Yoga In Air Quotes

Neal Pollack loves his yogic self, but he doesn't want to leave his pre-yoga personality behind.
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Neal Pollack loves his yogic self, but he doesn't want to leave his pre-yoga personality behind.

I rolled down the window as I was coming back from my Yin Yoga class on Saturday afternoon. My practice had been productive; I felt the prana flowing freely in my veins. The birds chirped and the air was crisp and bright. It had been a rainy winter, and the colors of spring were sprouting boldly. The pickups were all sporting shiny new deer guards. I was suddenly filled with an overwhelming love for all creation, and it wasn't even lunch yet. This frightened and thrilled me in equal measure.

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At home, I ran to my computer. Such strong feelings needed to be shared on Facebook immediately. I wrote, "This one goes out to anyone who's having financial problems, family problems, relationship problems, professional problems, or any other type of problems: You are not alone."

Then I stopped. My Facebook feed is full of people quoting Deepak Chopra or saying things like, "Life is love, jai jai namaste!" I didn't want to be like that. But I didn't want to erase the sentiment, either, because I felt it as strongly as I'd ever felt anything. So before I shared my status, I added, "Damn you, yoga, for causing me to have thoughts like this," at the end.

There. Now I'd presented myself as a lover of all beings and a sympathizer toward the rougher edges of the human condition, a kind of yogic Man In Black, as it were. But I'd also reflexively pinned this self-identification as ridiculous and egotistical. Therefore, I'd possibly helped anyone who needed a little weekend boost, and I'd also given a laugh to anyone who thinks yoga is a load of crap. I'd earned the bowl of pasta that was waiting for me in the kitchen.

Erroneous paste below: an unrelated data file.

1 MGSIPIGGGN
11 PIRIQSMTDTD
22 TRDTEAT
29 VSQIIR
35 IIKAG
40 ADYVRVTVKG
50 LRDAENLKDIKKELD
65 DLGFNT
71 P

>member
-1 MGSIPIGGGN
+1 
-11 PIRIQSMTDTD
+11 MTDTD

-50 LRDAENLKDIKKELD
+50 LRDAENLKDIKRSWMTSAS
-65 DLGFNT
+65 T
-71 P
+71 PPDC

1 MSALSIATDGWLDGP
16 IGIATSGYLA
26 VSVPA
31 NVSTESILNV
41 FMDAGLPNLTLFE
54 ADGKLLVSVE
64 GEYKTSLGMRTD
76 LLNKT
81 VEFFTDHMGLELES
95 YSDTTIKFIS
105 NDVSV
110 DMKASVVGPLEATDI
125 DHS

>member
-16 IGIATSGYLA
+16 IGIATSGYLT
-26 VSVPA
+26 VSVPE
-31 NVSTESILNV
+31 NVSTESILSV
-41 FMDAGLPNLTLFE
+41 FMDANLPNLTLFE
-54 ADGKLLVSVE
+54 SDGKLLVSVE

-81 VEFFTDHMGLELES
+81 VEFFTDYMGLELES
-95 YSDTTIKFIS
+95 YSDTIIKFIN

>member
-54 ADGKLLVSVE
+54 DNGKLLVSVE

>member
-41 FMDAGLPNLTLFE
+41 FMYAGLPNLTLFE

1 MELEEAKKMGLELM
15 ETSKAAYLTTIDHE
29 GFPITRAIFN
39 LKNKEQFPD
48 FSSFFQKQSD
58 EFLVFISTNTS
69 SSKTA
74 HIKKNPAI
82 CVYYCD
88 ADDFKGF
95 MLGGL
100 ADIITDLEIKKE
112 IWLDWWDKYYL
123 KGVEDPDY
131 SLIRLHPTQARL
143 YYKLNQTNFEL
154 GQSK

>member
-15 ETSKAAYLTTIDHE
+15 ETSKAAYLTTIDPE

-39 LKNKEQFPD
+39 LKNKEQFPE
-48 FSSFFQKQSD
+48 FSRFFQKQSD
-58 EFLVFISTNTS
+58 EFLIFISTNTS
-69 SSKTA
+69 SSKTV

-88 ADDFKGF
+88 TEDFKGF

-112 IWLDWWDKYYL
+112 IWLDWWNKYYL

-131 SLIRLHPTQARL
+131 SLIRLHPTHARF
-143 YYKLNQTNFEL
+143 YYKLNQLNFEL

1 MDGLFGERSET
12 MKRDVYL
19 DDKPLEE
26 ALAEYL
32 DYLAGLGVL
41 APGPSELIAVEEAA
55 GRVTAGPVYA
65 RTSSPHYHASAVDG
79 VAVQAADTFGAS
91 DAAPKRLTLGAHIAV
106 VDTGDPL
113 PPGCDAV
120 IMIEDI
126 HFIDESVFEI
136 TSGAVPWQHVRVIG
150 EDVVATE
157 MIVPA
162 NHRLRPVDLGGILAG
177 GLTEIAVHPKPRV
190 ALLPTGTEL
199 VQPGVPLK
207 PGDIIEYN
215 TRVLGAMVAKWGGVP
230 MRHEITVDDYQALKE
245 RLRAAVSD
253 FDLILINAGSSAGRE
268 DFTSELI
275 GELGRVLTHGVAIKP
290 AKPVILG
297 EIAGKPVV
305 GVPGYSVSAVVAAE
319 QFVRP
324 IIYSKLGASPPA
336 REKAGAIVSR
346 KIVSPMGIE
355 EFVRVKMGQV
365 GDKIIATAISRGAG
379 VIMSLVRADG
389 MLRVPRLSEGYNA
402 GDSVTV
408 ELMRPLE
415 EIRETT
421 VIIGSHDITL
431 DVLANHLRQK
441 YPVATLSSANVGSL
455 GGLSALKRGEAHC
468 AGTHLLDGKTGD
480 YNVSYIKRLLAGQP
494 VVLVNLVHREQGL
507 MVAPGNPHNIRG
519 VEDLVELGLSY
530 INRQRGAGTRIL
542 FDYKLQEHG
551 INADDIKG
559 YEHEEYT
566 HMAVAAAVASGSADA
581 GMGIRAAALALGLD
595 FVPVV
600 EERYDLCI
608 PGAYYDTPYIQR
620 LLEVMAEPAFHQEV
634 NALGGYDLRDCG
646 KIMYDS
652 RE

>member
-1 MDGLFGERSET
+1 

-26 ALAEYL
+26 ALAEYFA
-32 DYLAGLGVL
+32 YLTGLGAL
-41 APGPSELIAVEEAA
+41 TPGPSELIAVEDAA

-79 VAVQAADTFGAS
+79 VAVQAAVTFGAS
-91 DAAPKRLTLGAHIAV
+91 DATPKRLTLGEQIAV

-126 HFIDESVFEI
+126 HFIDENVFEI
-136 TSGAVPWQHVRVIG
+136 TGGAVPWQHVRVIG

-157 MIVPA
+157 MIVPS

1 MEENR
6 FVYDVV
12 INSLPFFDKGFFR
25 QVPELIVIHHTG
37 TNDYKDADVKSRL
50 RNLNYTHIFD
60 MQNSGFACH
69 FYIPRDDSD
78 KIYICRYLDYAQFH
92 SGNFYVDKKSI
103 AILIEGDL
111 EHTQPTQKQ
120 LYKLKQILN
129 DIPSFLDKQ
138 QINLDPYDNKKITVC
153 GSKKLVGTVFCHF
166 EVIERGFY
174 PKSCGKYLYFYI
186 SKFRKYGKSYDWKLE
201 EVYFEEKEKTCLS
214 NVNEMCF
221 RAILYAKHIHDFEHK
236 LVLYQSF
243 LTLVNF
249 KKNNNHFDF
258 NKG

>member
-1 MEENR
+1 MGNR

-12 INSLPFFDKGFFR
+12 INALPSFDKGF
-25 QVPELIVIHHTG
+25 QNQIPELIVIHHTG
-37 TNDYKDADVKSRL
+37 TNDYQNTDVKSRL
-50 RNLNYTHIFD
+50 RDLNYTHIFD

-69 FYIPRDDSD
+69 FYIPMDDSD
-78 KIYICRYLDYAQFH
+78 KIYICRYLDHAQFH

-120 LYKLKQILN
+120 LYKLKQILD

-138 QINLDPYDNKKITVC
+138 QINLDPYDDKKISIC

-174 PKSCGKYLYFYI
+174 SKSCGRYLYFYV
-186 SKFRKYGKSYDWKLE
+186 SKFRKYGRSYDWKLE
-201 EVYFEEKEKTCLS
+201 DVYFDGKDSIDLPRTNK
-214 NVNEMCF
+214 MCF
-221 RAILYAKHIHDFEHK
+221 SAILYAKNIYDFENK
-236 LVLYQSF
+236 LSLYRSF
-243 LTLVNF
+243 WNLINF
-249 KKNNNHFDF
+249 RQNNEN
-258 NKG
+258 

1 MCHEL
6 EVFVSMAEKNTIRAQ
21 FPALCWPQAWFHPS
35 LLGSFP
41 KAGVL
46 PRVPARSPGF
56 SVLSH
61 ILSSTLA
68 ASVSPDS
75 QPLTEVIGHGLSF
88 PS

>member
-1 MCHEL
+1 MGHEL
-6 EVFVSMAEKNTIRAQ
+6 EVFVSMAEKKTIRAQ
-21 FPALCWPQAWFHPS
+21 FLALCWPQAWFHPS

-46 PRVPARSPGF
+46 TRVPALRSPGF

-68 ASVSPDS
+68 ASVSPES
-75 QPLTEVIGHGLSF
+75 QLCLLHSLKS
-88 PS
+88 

Since I started practicing yoga eight years ago, irony and sincerity have done constant battle in my mind, a devil on one shoulder and an angel on the other. One moment, I'm all about citta vritti nirodaha and saying "om" in unison five times with a bunch of hippies. The next, I'm writing snarky tweets about Top Chef. I love my yogic self, or at least my yogic conception of myself, but I also don't want to leave my pre-yoga personality behind.

That shouldn't be necessary. Yoga helps calm the restless mind and tamp down the rampaging ego. But it doesn't exist to turn you into an idiot without opinions. One of the dominant concepts in yoga philosophy is vikalpa, or "discriminating awareness." Part of vikalpa involves being able to distinguish "real" phenomena from transitory ones. It also allows you to observe reality as it truly exists, without filters or prejudice.

Part of that involves self-awareness. So if you're putting down a Facebook status update, however sincere, that makes you look a little like a New Age twit, it's OK to tamper it with a shake of irony. Yoga involves more than flexibility of body. You also have to have a flexible mind, to be able to hold opposing viewpoints, about yourself, about other people, and about everything that surrounds you.

For a generation weaned on David Letterman, The Simpsons, and South Park, that can be hard. But it can work. I enjoy doing yoga and "doing yoga" simultaneously. A little irony in my mind makes me happy and makes my practice feel fuller and more authentic. Yoga is simultaneously wonderful and mystical, but it's also completely ridiculous. That's why I love it so.

Therefore: Have a blessed day, y'all!

Whatever.

Namaste.